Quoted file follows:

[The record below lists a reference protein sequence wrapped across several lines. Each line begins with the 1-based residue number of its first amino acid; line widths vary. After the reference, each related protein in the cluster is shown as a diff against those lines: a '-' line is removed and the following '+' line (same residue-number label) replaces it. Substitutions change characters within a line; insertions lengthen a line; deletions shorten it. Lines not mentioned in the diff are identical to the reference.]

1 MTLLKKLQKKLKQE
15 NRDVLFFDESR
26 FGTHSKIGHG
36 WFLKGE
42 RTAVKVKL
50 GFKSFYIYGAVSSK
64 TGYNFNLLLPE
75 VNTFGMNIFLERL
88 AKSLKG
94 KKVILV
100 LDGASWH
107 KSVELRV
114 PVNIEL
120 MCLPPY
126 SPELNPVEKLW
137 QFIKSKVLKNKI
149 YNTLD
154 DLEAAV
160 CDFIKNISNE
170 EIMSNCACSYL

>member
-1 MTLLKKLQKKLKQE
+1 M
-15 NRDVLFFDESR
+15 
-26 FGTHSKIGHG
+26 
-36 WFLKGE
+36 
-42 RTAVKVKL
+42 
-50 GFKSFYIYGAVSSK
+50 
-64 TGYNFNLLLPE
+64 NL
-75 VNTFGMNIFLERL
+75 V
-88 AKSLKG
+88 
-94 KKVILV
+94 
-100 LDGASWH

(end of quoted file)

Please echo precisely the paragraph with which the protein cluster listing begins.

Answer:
[The record below lists a reference protein sequence wrapped across several lines. Each line begins with the 1-based residue number of its first amino acid; line widths vary. After the reference, each related protein in the cluster is shown as a diff against those lines: a '-' line is removed and the following '+' line (same residue-number label) replaces it. Substitutions change characters within a line; insertions lengthen a line; deletions shorten it. Lines not mentioned in the diff are identical to the reference.]